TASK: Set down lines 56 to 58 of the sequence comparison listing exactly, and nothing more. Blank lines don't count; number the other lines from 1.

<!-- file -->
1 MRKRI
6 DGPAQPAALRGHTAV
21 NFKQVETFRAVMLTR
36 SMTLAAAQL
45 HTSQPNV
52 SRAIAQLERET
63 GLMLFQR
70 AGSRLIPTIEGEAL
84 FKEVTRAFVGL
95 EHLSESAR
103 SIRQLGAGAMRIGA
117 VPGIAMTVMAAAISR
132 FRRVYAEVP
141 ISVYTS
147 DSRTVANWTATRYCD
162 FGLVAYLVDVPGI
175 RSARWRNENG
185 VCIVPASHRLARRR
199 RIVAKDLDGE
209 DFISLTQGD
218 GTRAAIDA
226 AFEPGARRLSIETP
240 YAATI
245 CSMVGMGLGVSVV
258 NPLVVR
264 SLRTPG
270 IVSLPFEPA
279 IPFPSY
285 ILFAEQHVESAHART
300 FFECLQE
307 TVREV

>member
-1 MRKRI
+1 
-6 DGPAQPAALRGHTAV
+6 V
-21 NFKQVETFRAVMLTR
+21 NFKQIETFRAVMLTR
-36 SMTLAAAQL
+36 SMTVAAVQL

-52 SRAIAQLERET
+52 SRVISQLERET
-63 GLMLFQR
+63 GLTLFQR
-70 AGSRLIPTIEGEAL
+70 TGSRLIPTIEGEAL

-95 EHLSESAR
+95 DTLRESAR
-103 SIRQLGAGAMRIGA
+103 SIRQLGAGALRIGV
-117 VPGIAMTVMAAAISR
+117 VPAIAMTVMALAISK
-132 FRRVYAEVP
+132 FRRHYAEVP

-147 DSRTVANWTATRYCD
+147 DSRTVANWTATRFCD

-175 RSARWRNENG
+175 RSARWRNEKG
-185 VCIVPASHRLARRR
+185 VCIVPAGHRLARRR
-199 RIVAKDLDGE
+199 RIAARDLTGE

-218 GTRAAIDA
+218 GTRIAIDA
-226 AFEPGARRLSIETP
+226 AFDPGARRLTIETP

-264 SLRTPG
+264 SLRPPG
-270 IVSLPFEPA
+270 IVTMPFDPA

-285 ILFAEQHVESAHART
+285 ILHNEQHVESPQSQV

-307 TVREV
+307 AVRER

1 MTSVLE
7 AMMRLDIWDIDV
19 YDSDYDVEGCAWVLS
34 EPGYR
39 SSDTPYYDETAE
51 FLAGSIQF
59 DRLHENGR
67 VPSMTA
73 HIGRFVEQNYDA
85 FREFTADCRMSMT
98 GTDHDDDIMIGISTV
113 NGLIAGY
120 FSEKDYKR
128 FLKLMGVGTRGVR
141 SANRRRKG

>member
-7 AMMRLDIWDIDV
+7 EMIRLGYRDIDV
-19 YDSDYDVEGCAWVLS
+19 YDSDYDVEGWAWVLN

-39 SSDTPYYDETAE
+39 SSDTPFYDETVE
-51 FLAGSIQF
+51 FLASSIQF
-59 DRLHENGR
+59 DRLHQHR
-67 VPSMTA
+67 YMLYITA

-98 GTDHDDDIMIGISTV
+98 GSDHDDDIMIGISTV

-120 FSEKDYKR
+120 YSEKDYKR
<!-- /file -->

+147 DSRTVANWTATRFCD

-175 RSARWRNENG
+175 RSARWRNEKG